With state-owned enterprise (SOE) reform at the center of Xi Jinping’s reform agenda, China is now taking unprecedented steps to address its economic pillars. Andrew Batson, who previously wrote a Paulson Policy Memorandum detailing how China might get its SOEs back on track, tells us now why China’s economic future is at stake.
Is China doing enough to make SOEs more competitive?
They are at least doing more than they have been. For the past decade, the government’s position was that state firms were doing a great job, and that critics failed to recognize real improvements. Now there is more acceptance of what I think are undeniable facts: that the competitiveness of SOEs has greatly deteriorated, and that their management needs to be overhauled. That’s an important shift, but the changes are still mostly in the planning stages. Nineteen of China’s provinces have published SOE reform plans, and a handful of Beijing-run firms are doing some experiments. But we still haven’t seen a lot of substantive changes at the company level.
Where do you see the greatest opposition to change?
I’m most optimistic about change at the state firms that are controlled by city and provincial governments. Local governments tend to be more pragmatic and less ideological, and they also don’t have the financial resources to endlessly subsidize money-losing firms. Change is much more difficult at the big firms that are controlled by the central government. They tend to be in industries that are more politically sensitive, and the firms themselves have more political sway. But since half of all SOE assets are at the local level, a reform process that mostly covered local SOEs would still have substantial economic impact.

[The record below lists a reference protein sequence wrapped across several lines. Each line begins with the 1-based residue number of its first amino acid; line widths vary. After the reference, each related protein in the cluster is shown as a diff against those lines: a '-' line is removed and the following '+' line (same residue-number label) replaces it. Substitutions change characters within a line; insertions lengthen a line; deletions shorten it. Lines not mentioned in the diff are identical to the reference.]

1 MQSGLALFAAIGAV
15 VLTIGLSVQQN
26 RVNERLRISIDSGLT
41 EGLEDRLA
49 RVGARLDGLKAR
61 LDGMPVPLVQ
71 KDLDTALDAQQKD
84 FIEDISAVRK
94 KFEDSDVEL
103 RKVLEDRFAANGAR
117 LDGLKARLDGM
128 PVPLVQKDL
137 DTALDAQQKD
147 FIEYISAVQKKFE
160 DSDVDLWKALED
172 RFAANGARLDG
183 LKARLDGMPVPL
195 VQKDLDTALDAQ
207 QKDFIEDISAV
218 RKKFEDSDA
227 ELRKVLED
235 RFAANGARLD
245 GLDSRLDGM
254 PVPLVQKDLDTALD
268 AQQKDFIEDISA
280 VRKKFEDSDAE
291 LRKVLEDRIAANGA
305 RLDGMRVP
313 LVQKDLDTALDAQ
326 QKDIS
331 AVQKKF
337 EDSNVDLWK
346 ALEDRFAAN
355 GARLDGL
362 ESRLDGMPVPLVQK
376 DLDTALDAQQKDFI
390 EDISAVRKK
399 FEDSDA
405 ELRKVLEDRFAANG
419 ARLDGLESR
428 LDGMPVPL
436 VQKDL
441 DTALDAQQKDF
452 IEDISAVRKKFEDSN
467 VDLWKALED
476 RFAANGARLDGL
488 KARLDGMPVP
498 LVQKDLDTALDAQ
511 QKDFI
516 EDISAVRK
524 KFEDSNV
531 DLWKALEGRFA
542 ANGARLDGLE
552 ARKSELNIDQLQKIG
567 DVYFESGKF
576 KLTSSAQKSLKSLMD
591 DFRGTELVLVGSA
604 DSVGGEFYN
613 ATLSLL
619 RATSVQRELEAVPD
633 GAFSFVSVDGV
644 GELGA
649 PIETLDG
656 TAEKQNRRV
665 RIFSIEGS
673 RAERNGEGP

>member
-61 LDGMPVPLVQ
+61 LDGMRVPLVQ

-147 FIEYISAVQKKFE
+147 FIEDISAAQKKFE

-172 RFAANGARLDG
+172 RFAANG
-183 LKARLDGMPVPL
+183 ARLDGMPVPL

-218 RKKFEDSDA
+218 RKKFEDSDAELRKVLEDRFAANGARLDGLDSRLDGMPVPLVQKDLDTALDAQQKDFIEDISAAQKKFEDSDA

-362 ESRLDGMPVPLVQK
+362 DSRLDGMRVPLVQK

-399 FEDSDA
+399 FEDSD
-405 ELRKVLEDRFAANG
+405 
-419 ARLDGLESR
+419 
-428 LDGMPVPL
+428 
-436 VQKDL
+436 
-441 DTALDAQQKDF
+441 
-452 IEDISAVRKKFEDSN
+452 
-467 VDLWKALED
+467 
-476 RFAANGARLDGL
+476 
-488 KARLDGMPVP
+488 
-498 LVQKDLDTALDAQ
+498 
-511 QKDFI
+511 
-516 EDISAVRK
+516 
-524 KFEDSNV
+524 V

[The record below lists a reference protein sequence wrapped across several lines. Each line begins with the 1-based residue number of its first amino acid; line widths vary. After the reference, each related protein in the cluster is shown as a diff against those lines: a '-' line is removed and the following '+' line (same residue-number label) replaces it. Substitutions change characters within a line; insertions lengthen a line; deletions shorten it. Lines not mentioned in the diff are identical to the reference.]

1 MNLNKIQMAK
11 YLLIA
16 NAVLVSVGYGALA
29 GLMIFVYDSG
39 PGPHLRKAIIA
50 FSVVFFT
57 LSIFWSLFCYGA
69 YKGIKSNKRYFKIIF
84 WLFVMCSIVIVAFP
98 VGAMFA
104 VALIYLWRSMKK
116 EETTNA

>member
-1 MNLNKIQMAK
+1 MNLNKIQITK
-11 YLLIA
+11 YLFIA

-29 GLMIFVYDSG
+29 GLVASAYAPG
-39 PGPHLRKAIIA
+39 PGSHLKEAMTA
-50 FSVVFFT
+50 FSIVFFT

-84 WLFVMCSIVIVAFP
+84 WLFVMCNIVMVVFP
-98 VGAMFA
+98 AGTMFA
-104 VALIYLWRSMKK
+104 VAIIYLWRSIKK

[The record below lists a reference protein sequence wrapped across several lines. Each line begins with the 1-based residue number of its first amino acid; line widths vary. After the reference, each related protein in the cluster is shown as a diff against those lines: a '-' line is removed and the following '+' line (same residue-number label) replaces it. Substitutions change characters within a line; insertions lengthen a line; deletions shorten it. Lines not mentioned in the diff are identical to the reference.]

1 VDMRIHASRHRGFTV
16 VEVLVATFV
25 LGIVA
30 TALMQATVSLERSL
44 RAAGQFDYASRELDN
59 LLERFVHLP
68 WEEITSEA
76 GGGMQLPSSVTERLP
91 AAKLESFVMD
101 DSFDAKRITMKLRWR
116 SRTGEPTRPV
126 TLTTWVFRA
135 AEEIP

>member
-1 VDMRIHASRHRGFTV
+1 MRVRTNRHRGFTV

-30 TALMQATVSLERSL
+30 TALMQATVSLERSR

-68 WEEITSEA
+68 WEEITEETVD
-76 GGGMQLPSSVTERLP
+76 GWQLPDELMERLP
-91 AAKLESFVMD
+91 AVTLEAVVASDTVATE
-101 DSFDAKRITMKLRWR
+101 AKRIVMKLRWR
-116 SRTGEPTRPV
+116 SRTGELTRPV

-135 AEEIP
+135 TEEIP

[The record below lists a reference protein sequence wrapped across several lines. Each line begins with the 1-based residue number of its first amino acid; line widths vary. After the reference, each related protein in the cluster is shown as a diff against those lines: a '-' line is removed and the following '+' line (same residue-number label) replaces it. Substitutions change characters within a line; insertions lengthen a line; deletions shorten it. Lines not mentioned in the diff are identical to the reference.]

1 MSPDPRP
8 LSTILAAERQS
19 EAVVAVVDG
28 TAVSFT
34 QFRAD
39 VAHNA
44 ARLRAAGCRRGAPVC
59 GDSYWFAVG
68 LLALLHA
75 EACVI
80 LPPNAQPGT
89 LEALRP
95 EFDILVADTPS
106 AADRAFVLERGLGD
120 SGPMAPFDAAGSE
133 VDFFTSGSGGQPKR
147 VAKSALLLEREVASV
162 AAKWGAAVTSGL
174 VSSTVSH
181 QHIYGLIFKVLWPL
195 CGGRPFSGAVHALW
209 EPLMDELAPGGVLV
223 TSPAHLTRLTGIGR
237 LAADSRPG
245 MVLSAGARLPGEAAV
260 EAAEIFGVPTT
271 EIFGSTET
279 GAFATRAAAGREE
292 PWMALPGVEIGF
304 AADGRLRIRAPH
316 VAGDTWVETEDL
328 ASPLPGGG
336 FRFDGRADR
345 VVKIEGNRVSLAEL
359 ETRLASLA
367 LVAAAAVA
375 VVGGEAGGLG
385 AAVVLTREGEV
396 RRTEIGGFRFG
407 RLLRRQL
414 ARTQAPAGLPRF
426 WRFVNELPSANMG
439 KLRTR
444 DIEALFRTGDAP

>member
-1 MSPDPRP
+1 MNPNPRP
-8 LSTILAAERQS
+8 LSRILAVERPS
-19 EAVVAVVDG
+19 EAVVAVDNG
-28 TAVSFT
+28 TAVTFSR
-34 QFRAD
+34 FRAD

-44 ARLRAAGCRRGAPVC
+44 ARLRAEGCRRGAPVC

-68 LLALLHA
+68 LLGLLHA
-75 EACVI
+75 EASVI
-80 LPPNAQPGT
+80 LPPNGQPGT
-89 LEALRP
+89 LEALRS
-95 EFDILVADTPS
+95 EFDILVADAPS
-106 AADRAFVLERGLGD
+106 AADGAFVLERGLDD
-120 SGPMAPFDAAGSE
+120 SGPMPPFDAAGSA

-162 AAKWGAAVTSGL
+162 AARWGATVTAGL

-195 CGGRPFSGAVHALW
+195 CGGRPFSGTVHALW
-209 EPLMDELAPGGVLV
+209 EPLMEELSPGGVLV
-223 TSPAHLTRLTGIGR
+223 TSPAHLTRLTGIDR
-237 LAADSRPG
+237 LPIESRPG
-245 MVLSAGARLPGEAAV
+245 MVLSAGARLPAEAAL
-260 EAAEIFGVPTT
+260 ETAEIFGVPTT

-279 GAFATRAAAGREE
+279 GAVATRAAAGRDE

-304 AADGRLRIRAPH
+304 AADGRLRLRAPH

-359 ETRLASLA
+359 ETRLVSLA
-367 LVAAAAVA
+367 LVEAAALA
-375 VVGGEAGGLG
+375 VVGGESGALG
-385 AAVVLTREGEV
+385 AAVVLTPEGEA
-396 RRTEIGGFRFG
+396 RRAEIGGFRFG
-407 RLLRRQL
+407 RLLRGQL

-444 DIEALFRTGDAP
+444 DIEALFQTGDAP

What if Beijing doesn’t succeed with these reforms? What’s at stake?
A lot is at stake—in my view nothing less than China’s ability to maintain rapid income growth. Most economists agree there has been a real deterioration in China’s productivity growth since 2008. A lot of this is cyclical. But some of it is due to the decline in productivity at state firms. If China wants fast economic growth that is not so dependent on credit, it needs better productivity growth. One very obvious way to do that is to improve productivity at state firms, or to transfer state assets to private hands where they will be better managed.
Andrew Batson is director of China research at GaveKal Dragonomics, an independent economic and financial research firm. He has lived and worked in China since 1998. Before joining GaveKal in 2011, he covered the Chinese economy for The Wall Street Journal.